Lufthansa Technik could decide on sale of Shannon business by mid-July

German-owned group reviewing Irish business following impact of Covid on travel

Lufthansa Technik has been in talks on a possible sale with Atlantic Aviation Group.

Lufthansa Technik has been in talks on a possible sale with Atlantic Aviation Group.

 

Aircraft maintenance specialist Lufthansa Technik could decide on a sale of its Shannon Airport business to local player Atlantic Aviation Group or another buyer, by mid-July.

Fears for the future of 503 Lufthansa Technik workers grew this week when the German-owned group confirmed it was reviewing the Irish business following the impact of worldwide Covid travel curbs on its industry.

The company is likely to make the outcome of the review, which could involve a sale, restructuring or closure, known by mid-July.

Lufthansa Technik has been in talks on a possible sale with Atlantic Aviation Group, another Shannon-based aircraft maintenance firm, which has been eyeing possible expansion opportunities.

Neither side would comment on the negotiations on Monday. Lufthansa Technik confirmed that Atlantic was one of several parties interested in buying its business.

Atlantic acknowledged that acquisition was part of its growth strategy. “With any acquisition process, the company would be bound by confidentiality agreements and respectfully cannot comment at this time,” said a spokesman.

Irish-owned Atlantic Aviation last year bought Flybe Aviation Services Ltd, which maintains cargo aircraft for the UK’s Royal Air Force, at Brize Norton in Oxfordshire in England.

Review

Lufthansa maintained that the review of its business was needed given the impact of the past 15 months on its business.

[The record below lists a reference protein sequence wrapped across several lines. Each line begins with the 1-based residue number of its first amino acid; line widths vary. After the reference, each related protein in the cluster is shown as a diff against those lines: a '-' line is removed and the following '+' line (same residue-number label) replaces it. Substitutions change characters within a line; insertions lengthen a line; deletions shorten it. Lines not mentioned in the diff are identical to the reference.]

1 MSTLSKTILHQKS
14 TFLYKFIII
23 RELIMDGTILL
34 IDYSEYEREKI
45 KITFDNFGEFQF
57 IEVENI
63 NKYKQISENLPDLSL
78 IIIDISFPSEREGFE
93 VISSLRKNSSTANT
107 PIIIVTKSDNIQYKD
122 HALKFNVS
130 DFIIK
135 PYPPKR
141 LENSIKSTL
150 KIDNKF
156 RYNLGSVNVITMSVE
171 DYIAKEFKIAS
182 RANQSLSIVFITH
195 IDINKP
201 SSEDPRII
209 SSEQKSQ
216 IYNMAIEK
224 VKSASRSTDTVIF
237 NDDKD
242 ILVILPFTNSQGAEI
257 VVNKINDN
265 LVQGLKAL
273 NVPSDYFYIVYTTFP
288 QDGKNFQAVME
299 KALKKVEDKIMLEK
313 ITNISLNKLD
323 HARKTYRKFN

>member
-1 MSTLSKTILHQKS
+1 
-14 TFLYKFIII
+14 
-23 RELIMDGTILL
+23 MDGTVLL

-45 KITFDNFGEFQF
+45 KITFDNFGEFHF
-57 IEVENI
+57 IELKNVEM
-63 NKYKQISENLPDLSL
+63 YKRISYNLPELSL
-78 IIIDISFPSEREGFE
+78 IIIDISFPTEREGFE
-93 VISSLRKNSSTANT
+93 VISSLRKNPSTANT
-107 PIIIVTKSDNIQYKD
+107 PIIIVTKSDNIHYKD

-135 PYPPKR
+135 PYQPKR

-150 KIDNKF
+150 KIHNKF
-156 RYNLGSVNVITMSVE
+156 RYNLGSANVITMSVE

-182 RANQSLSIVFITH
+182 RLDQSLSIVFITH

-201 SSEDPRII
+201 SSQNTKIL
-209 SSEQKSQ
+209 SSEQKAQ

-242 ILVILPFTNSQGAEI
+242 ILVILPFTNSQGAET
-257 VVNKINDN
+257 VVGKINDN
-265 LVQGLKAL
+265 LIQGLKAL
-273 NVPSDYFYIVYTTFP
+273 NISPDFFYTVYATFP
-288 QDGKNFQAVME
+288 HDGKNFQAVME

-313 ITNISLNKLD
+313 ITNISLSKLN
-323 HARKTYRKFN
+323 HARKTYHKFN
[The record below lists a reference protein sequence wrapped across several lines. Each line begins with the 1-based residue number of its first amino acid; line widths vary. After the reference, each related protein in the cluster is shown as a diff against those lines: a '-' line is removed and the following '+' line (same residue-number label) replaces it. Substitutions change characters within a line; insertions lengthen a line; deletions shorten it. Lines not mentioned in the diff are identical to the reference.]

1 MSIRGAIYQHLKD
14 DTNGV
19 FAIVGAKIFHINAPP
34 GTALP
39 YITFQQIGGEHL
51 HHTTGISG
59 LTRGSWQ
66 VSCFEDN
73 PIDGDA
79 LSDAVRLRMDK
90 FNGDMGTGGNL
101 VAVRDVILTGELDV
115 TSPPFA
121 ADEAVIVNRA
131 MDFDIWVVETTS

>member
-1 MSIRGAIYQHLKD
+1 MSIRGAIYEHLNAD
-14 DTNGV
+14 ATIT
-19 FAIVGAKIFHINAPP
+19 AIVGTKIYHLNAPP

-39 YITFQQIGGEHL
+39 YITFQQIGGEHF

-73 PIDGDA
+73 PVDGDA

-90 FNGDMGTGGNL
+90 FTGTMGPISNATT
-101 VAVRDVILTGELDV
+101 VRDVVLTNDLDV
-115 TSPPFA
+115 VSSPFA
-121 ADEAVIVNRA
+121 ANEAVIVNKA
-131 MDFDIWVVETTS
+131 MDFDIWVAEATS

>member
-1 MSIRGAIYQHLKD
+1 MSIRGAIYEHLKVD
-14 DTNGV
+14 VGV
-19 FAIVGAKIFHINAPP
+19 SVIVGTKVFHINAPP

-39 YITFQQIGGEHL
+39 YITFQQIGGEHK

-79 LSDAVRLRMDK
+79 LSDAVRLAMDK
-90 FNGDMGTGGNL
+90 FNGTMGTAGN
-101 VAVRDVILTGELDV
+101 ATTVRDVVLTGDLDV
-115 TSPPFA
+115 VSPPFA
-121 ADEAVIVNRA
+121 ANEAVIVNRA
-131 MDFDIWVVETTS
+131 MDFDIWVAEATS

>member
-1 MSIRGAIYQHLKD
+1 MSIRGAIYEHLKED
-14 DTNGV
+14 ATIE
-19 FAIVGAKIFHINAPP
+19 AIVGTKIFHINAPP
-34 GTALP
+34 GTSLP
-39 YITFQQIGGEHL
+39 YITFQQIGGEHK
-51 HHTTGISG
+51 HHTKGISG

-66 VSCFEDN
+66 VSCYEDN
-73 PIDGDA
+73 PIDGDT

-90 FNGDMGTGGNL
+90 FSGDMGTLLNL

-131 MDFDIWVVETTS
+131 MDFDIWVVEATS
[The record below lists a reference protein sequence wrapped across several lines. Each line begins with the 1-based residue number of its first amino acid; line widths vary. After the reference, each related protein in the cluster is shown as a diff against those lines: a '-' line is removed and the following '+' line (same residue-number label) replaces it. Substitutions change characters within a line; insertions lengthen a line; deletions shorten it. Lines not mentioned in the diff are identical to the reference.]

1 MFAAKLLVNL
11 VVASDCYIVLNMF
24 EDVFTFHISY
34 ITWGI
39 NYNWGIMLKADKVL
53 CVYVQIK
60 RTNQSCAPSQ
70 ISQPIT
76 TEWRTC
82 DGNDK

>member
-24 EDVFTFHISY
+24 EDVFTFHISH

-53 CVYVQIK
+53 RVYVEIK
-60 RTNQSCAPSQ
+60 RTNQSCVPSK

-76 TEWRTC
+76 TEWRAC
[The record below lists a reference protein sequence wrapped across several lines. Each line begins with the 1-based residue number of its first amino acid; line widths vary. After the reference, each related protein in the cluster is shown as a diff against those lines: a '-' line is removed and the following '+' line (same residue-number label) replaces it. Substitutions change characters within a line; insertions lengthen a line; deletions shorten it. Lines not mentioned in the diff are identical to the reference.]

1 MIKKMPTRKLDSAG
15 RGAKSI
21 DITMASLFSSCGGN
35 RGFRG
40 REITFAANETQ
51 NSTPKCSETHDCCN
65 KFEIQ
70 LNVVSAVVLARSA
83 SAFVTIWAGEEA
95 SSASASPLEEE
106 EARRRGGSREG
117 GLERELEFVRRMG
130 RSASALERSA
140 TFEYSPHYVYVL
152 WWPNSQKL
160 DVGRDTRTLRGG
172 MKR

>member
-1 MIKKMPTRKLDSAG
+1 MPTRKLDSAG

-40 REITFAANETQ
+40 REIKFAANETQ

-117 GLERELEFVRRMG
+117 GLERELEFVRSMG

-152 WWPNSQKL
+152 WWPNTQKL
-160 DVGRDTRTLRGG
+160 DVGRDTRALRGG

“This means putting all options on the table and examining them and we are looking at what changes, if any, need to be implemented to allow us to navigate one of the most difficult periods in our trading history,” said the company.

As recently as two years ago, Lufthansa Technik was slated to operate a new “minor” aircraft engine repair facility in Celbridge, Co Kildare with the potential to employ 150 people.

Michael McNamara, Clare independent TD, said he hoped a sale could rescue the business.

“Lufthansa Technik is served by a highly skilled workforce with many workers having been with the company for more than 20 years,” said Deputy McNamara.

Led by chief executive, Shane O’Neill, Atlantic Aviation, formerly known as Transaero, emerged from High Court protection in 2015 with an investment of €2.5 million from backer Patrick Jordan.

Existing clients include logistics group DHL, Ryanair, cargo specialist ASL Airlines, Star Air, Tui Group, Jet 2 and major aircraft lessors such as Gecas, Aer Cap, SMBC Aviation Capital, Aergo and Avolon.

The Brize Norton deal brought Atlantic Aviation’s total headcount to more than 400. The Irish business has 320 staff and 24 trainees, while the recently purchased British operation employs 112 people.

Atlantic Aviation has two hangars at Shannon. Its operations include maintaining, repairing and overhauling aircraft for airlines, continuous airworthiness management.

The company said earlier this year that it intended to continue expanding, despite the challenges posed by Covid to air travel.